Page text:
Trump 'apoplectic' in phone call with UK's Johnson about Huawei decision: report

President TrumpDonald John TrumpSenators demand more details from Trump on intel watchdog firing Overnight Health Care: Trump steps up attack on WHO | Fauci says deaths could be lower than first projected | House panel warns federal stockpile of medical supplies depleted | Mnuchin, Schumer in talks over relief deal Trump says he'll look into small business loan program restricting casinos MORE reportedly had a heated conversation with British Prime Minister Boris Johnson last week after the United Kingdom allowed the Chinese tech manufacturer Huawei to have a role in the U.K.'s 5G cellphone networks.

Sources in both London and Washington described the phone call between the two world leaders as "apoplectic" to the Financial Times.

The Trump administration has long opposed Huawei having any stake in next-generation cellular networks because of national security concerns.

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Still, British officials with knowledge of the call told the publication that they were surprised by the ferocity of Trump's language.

The White House and Downing Street both declined comment to the FT, with the White House only providing a blanket release about last Tuesday's call that read: “Today, President Donald J Trump spoke with Prime Minister Boris Johnson of the United Kingdom. The two leaders discussed critical regional and bilateral issues, including telecommunications security.”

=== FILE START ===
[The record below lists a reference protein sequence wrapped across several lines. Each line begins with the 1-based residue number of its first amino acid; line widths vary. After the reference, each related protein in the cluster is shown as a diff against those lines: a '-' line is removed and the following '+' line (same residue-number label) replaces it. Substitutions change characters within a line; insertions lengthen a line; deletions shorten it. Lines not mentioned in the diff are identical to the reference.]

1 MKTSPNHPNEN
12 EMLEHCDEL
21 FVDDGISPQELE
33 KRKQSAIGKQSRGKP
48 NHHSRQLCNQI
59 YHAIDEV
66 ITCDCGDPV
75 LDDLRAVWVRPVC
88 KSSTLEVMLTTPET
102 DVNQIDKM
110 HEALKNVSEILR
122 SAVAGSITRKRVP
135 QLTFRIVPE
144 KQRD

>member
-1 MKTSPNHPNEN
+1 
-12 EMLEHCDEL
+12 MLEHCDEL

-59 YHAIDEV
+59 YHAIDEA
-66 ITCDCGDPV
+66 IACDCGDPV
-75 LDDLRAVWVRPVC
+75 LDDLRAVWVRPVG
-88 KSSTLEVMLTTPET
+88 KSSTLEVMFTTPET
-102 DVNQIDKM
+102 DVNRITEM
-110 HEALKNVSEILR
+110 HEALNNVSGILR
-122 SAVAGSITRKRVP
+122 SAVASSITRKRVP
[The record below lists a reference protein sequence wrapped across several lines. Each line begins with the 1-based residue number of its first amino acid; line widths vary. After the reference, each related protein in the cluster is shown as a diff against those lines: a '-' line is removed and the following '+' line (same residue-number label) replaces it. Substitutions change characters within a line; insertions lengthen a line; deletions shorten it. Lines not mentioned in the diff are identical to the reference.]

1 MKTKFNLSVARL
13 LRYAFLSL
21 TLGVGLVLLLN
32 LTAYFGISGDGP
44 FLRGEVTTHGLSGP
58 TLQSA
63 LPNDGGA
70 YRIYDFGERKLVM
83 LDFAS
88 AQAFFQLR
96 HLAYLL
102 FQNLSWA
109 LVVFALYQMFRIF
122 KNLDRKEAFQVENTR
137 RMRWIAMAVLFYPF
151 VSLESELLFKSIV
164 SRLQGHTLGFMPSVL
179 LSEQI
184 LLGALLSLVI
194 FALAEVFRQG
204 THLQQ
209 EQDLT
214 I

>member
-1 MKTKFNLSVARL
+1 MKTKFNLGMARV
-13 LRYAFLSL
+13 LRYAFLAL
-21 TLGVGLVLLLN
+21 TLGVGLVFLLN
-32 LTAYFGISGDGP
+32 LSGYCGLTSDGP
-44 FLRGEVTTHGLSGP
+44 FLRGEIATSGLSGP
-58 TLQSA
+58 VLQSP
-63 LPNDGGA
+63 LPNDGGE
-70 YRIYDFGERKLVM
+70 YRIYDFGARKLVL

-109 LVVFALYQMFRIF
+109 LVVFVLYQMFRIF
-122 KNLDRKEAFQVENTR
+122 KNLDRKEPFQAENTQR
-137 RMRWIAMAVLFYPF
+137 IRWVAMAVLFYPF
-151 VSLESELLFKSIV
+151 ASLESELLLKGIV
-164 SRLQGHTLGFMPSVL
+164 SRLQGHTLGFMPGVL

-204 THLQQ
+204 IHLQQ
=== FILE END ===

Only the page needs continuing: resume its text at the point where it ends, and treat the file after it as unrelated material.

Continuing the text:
Since the call, the two sides have agreed to limit the use of Huawei products in the U.K. Additionally, Attorney General William BarrWilliam Pelham BarrGOP Rep calls for US to bring international case against China over coronavirus House Dems introduce anti-price gouging legislation Appeals court sides with Trump on federal execution policy MORE suggested on Thursday that the U.S. should think about buying controlling stakes in tech companies Ericsson and Nokia to create more international competition.

“It’s all very well to tell our friends and allies they shouldn’t install Huawei’s, but whose infrastructure are they going to install?" Barr said.

The Huawei decision is just one of the policy areas that the two allies have diverged on as of late, including the Iran nuclear deal that Trump pulled out of in 2018.